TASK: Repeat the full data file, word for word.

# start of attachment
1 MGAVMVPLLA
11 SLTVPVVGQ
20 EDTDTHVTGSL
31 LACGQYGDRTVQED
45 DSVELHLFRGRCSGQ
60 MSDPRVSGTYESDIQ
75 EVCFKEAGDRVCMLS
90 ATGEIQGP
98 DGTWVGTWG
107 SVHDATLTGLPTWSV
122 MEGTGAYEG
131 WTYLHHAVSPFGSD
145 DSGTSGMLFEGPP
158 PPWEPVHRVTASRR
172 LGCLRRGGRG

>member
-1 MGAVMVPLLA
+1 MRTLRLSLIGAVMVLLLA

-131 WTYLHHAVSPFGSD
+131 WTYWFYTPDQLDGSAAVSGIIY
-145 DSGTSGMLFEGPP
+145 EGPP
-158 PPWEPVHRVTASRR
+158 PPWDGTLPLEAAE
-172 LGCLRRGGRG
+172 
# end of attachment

1 MGAVMVPLLA
11 SLTVPVVGQ
20 EDTDTHVTGSL
31 LACGQYGDRTVQED
45 DSVELHLFRGRCSGQ
60 MSDPRVSGTYESDIQ
75 EVCFKEAGDRVCMLS
90 ATGEIQGP
98 DGTWVGTWG
107 SVHDATLTGLPTWSV
122 MEGTGAYEG
131 WTYLHHAVSPFGSD
145 DSGTSGMLFEGPP
158 PPWEPVHRVTASRR
172 LGCLRRGGRG

>member
-1 MGAVMVPLLA
+1 MRTLRLSLIGAVMVLLLA

-131 WTYLHHAVSPFGSD
+131 WTYWFYTPDQLDGSAAVSGIIY
-145 DSGTSGMLFEGPP
+145 EGPP
-158 PPWEPVHRVTASRR
+158 PPWDGTLPLEAAE
-172 LGCLRRGGRG
+172 